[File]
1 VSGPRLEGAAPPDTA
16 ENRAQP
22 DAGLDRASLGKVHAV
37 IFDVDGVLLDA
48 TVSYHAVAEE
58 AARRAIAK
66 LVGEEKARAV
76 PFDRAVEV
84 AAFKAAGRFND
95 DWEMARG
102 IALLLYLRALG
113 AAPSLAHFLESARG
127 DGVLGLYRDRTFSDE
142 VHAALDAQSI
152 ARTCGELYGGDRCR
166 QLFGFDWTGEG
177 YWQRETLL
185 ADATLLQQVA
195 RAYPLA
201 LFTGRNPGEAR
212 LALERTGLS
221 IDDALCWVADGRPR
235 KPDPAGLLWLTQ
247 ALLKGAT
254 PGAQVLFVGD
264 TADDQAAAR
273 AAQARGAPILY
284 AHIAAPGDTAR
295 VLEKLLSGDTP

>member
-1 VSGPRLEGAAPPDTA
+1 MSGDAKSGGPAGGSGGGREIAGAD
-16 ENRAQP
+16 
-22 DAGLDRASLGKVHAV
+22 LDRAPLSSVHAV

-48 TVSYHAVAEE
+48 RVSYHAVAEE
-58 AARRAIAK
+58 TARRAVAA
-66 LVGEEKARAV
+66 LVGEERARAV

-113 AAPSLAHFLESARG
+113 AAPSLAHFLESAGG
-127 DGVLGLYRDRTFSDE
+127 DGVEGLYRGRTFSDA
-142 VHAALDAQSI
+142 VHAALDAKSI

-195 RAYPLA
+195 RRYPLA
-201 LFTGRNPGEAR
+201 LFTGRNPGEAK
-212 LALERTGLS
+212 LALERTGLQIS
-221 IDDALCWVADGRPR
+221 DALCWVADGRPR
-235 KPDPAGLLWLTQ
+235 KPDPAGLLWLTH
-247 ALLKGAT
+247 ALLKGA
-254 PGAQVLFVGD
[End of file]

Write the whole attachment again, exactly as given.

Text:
1 VSGPRLEGAAPPDTA
16 ENRAQP
22 DAGLDRASLGKVHAV
37 IFDVDGVLLDA
48 TVSYHAVAEE
58 AARRAIAK
66 LVGEEKARAV
76 PFDRAVEV
84 AAFKAAGRFND
95 DWEMARG
102 IALLLYLRALG
113 AAPSLAHFLESARG
127 DGVLGLYRDRTFSDE
142 VHAALDAQSI
152 ARTCGELYGGDRCR
166 QLFGFDWTGEG
177 YWQRETLL
185 ADATLLQQVA
195 RAYPLA
201 LFTGRNPGEAR
212 LALERTGLS
221 IDDALCWVADGRPR
235 KPDPAGLLWLTQ
247 ALLKGAT
254 PGAQVLFVGD
264 TADDQAAAR
273 AAQARGAPILY
284 AHIAAPGDTAR
295 VLEKLLSGDTP

>member
-1 VSGPRLEGAAPPDTA
+1 MSGDAKSGGPAGGSGGGREIAGAD
-16 ENRAQP
+16 
-22 DAGLDRASLGKVHAV
+22 LDRAPLSSVHAV

-48 TVSYHAVAEE
+48 RVSYHAVAEE
-58 AARRAIAK
+58 TARRAVAA
-66 LVGEEKARAV
+66 LVGEERARAV

-113 AAPSLAHFLESARG
+113 AAPSLAHFLESAGG
-127 DGVLGLYRDRTFSDE
+127 DGVEGLYRGRTFSDA
-142 VHAALDAQSI
+142 VHAALDAKSI

-195 RAYPLA
+195 RRYPLA
-201 LFTGRNPGEAR
+201 LFTGRNPGEAK
-212 LALERTGLS
+212 LALERTGLQIS
-221 IDDALCWVADGRPR
+221 DALCWVADGRPR
-235 KPDPAGLLWLTQ
+235 KPDPAGLLWLTH
-247 ALLKGAT
+247 ALLKGA
-254 PGAQVLFVGD